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Meta’s WhatsApp Plans To Hook The Big Fishes In The Technology Sea For Smooth Sailing!

By TD NewsDesk

TD NewsDesk

Updated on Tue, Sep 5, 2023

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Last seen…. Blue ticks…. End-to-end encryption…. Share my stories with close friends… In the Pre-WhatsApp era, who knew these terminologies would become a part of our daily lives? In this ever-evolving world of DMs (direct messages), WhatsApp reigns supreme as the undisputed champion of connectivity.

Well, it all began nearly a decade ago when Mark Zuckerberg sent shockwaves through the tech world by announcing Facebook's jaw-dropping $19 billion acquisition of WhatsApp, a relatively small messaging app. Fast forward to today, WhatsApp boasts over 2 billion users, a significant increase from the 450 million it had at the time of the acquisition. However, what's intriguing is that WhatsApp remains a relatively modest source of revenue for Facebook's parent company, Meta.

A recent news highlighted how the popular global app, WhatsApp, is vouching for the big businesses to capitalize on the app's popularity among users.

Talking about WhatsApp businesses, the unit's Product Director, Alice Newton Rex said, "It's been clear for many years that people are trying to connect with businesses on WhatsApp." He continues, "If you go to India or Brazil and look around, you'll see WhatsApp numbers posted up in shop windows everywhere. This is how businesses want to engage with their customers."

TechDogs-"A Screengrab Of The Unit's Product Director, Alice Newton Rex."
Wow! That sounds cool, how is WhatsApp planning to incentivize businesses?
  • According to a report, unlike Instagram, a platform Facebook acquired in 2012 for a more manageable $1 billion, WhatsApp refrains from displaying ads—a stark contrast to Zuckerberg's primary source of income. Furthermore, WhatsApp seems to exist in its technological realm, distinct from Meta's ambitious ventures like the metaverse and its TikTok competitor, Reels.
  • The same report says that to convert its massive user base into a substantial revenue contributor, WhatsApp must persuade large businesses worldwide to make it their primary channel for customer communication. Companies currently pay fees ranging from half a cent to 15 cents per conversation, depending on the nature of the chat and the country it occurs in.
  • One of WhatsApp's unique selling points is its robust encryption technology, making it especially appealing in countries with oppressive governments. In contrast, consumers in the U.S. typically gravitate toward Apple's iMessage, Facebook's direct messages and formerly Twitter's messaging service, X.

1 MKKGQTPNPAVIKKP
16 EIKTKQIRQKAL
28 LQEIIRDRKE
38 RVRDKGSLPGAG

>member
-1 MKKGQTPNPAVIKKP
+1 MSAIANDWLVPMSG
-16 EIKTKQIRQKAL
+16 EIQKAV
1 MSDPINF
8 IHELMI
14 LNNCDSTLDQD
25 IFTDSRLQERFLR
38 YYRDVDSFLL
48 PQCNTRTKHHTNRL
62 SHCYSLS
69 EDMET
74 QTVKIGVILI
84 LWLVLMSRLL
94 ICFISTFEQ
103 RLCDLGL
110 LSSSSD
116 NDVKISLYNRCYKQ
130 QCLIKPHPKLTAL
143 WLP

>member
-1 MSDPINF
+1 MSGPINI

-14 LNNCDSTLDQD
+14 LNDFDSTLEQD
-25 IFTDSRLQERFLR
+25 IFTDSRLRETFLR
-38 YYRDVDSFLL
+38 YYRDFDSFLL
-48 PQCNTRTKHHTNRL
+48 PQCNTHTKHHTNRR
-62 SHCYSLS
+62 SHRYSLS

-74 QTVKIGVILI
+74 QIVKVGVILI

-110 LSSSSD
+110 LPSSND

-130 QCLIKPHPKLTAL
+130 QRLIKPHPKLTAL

• WhatsApp's marketing strategy in the U.S. highlights its encryption features, capitalizing on users' growing concerns about data privacy— a notable departure from Meta's privacy blunders, including the infamous Cambridge Analytica scandal.
  • Meta's growing investment in generative artificial intelligence (AI) also holds promise for WhatsApp's future. Zuckerberg recently announced plans to integrate advanced chatbots into WhatsApp and other messaging platforms. This push into generative AI could pave the way for many business applications, offering real-time, convenient customer service and seamless transactions.

As the saying goes, with great plans come great challenges (yeah, we made that up but makes sense, right?). A few challenges also await Meta’s WhatsApp. Let's look at what those challenges are:
  • WhatsApp's value within the Meta ecosystem has remained a subject of speculation for analysts and investors. The company keeps its financials closely guarded, leaving experts to estimate its revenue at anywhere between $500 million to $1 billion—a fraction of Meta's overall earnings. In stark contrast, Instagram is projected to generate a whopping $40 billion in revenue this year alone.
  • WhatsApp's revenue challenge can be traced back to its co-founders, Jan Koum and Brian Acton, who openly criticized the advertising industry in a 2012 blog post. Their stance against intrusive advertising aligns with WhatsApp's ad-free model but also underscores the financial puzzle it presents for Meta. 
  • Highlighting the revenue issue, Debra Aho Williamson, an analyst at Insider Intelligence, chuckled, "Facebook bought WhatsApp nearly nine years ago — It's a long time to have an app that has enormous usage, but where's the revenue?" He further continues, "We've kind of been watching it for years and years going, 'OK, guys.'"

Are you looking forward to seeing WhatsApp unlock its full potential as it transforms into a business-to-consumer platform? Will WhatsApp be able to succeed in its plan to reel in big businesses?

Drop your thoughts in the comments section below!

First published on Tue, Sep 5, 2023

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